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Homeownership Responsibilities

written by: •edited by: Jason C. Chavis•updated: 6/29/2011

While a person who rents a home may not have to be concerned with property taxes, homeownership involves the added responsibility of maintenance, taxes and water bills. Failing to pay these bills can put homeowners at serious financial risk if they are left unpaid.

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    Short Term Consequences

    tax bill When you purchased your home, your lender may have offered you the option of including your property insurance and property taxes with your monthly morgage payments. For those who accepted this arrangement, the taxes are paid out of an escrow account directly from your mortgage holder to the municipality. In these cases, as the homeowner, you are not at risk since the property taxes would be paid automatically. Property taxes are one of the added financial burdens that are accepted when someone decides on home ownership.

    Homeowners who have elected to pay their property taxes outside of their mortgage payment will be issued a quarterly bill by the municipality. In most municipalities (but not all), these bills arrive on a quarterly basis and have a specific due date, generally less than thirty (30) days. Homeowners who failed to pay property taxes on time may also find a charge for a late fee as well as added interest fees which make the bill even larger. Homeowner's who fail to pay their property taxes on time may also have the municipality place a tax lien on their home, which would have to be paid out of mortgage proceeds if the home were to be sold or refinanced.

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    Longer Term Consequences

    Over the long term, if you have failed to pay property taxes, there are a number of consequences that could occur. In most municipalities, the taxing agency is allowed to notify your lender that your property tax is unpaid. The reason they are allowed to do this is that tax liens are always considered to be of a higher priority than a mortgage lien. If you have failed to pay your property taxes and your lender is notified, the following may occur:

    A) Lender pays outstanding amount - The lender may elect to pay the outstanding balance of your property taxes. Those lenders that do this have the right to demand that your future tax bills be paid from escrow as well.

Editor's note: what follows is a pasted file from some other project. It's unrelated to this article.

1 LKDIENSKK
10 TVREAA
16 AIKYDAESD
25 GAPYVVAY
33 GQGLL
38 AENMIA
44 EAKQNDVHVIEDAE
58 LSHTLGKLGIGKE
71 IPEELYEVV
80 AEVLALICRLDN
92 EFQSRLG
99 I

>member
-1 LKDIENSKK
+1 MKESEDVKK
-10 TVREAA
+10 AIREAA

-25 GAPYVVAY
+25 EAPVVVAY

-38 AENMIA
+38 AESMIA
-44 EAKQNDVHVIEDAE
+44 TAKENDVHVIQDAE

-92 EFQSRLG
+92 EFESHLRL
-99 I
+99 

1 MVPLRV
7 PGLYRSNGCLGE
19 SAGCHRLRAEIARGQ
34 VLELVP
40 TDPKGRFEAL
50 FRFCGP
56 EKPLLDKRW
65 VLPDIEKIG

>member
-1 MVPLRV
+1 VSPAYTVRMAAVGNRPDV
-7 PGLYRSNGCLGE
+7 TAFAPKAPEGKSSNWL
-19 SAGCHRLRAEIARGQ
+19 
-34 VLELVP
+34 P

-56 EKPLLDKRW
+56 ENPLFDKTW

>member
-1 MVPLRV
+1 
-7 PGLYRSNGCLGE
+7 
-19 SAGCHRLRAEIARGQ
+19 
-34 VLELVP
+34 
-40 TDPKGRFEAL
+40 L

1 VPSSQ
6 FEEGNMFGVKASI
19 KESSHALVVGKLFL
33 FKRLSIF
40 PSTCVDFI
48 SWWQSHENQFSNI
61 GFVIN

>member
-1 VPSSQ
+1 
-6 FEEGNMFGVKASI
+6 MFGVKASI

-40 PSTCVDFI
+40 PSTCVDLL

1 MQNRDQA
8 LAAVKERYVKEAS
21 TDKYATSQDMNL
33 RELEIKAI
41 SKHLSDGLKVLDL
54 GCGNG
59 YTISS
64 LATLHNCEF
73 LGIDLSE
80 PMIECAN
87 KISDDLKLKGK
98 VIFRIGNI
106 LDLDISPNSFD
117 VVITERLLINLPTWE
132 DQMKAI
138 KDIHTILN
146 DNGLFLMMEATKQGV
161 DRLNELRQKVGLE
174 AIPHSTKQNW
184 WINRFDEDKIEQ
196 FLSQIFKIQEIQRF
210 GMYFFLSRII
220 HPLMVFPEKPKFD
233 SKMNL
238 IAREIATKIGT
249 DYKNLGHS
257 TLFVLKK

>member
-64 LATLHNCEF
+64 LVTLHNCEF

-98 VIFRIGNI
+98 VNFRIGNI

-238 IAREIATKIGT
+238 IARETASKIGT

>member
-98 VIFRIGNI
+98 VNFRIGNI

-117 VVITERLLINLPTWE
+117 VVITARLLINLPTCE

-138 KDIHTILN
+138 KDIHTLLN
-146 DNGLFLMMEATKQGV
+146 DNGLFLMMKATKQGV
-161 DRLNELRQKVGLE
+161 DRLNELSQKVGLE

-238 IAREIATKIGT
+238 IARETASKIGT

B) Tax lien placed on property - If you are already behind in your mortgage payment, the lender may elect to not pay the outstanding tax lien. In this case, the county (or other municipality) may elect to place a tax lien on your property.

    Homeowners who have failed to pay property taxes may lose their homes through a tax sale. The tax sale is to recuperate the amount of past due property taxes. In most cases, those homeowners who have an outstanding mortgage may also be facing foreclosure if they are not able to pay their mortgage and their property taxes. The time frames needed for foreclosure sales may help a homeowner repay the past due property tax and mortgage payments and avoid foreclosure.

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    Avoiding Tax Problems

    When a homeowner is having financial difficulty, they may have failed to pay property taxes. Some homeowners may be better off contacting their lenders and asking about possible options including escrow payments for taxes. This would involve a larger monthly mortgage payment however, these homeownes will not risk losing your home because they have failed to pay property taxes. Tax challenges carry many risks including home foreclosure. Those who are considering selling their home may face a loss if the penalities and added interest continue to increase while taxes remain unpaid. Resolving these issues should be a priority for all homeowners.

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    1. HUD - FAQs About Escrow Accounts for Consumers
    2. Cornell University Law School ad valorem tax
    3. Personal experience working with borrowers

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